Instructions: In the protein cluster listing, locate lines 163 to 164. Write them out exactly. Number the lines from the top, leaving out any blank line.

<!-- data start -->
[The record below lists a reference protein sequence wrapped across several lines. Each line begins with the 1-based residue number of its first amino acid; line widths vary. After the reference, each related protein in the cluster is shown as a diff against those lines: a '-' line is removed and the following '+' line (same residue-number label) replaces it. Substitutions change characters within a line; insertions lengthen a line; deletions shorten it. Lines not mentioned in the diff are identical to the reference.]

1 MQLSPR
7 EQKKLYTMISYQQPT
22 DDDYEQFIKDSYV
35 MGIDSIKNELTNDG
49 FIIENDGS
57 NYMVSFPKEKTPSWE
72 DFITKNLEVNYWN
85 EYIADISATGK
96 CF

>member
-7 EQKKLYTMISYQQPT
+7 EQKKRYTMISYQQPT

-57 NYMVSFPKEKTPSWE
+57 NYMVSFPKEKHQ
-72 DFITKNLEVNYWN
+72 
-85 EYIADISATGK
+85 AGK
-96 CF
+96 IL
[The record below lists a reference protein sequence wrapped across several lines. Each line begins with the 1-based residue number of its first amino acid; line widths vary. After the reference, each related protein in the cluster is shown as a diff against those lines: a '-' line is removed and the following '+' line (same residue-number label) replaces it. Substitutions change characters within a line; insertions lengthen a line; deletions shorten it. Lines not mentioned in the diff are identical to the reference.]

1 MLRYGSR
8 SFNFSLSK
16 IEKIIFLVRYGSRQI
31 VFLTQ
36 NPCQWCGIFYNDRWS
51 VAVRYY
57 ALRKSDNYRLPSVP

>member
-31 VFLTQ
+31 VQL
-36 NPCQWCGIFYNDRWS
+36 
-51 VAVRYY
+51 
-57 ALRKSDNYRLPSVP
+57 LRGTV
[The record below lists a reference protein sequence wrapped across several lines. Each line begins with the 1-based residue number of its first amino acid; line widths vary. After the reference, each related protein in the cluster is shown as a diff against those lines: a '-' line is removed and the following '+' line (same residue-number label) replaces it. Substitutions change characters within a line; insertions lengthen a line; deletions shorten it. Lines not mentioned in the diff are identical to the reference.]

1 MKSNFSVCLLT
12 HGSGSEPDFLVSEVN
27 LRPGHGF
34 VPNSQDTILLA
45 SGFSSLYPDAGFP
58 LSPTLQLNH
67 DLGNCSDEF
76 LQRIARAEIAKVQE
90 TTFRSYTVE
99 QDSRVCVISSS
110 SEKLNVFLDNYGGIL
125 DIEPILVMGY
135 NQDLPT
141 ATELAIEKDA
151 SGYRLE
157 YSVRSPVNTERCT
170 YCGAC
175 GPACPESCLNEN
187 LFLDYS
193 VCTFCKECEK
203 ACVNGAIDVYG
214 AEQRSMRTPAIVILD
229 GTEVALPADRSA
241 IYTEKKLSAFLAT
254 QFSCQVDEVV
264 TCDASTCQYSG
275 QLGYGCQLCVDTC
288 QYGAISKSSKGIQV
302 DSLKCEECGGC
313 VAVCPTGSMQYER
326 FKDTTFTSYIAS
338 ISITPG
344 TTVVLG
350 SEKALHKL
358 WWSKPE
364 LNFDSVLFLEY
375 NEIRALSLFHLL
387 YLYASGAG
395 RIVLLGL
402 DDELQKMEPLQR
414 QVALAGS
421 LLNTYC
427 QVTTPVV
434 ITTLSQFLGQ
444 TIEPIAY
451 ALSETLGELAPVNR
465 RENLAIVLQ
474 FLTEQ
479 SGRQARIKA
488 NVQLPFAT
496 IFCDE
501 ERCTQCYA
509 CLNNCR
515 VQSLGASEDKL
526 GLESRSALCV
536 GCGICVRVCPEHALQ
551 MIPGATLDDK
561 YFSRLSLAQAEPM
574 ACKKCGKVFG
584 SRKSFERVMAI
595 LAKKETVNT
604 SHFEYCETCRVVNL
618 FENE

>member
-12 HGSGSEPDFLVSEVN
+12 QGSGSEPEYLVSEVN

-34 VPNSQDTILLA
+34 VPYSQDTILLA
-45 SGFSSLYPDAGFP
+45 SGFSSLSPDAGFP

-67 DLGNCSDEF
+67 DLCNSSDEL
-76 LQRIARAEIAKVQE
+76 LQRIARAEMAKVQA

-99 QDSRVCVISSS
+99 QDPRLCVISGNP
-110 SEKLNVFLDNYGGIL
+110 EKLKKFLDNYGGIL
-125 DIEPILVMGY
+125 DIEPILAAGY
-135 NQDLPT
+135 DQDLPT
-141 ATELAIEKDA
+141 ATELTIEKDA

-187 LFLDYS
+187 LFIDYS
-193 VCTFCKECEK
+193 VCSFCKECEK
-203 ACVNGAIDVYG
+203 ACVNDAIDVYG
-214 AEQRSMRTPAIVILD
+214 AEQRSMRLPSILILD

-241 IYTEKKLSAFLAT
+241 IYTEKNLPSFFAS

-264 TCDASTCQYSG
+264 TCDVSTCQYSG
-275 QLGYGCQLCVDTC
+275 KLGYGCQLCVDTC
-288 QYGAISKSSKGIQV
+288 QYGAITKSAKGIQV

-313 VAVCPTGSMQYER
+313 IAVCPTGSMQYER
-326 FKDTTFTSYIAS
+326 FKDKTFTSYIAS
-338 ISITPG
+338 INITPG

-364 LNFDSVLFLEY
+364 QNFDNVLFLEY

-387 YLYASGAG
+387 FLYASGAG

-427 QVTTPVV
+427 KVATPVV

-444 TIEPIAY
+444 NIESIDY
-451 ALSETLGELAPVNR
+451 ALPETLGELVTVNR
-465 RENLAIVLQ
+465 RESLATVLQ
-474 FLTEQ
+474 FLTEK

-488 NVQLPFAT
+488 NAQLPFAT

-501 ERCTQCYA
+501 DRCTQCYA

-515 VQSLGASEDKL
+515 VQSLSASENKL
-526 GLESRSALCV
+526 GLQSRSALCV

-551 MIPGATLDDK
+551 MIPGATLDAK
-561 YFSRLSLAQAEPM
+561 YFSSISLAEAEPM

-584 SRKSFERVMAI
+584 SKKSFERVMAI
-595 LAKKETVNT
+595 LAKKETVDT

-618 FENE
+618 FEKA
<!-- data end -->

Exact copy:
+501 DRCTQCYA

-515 VQSLGASEDKL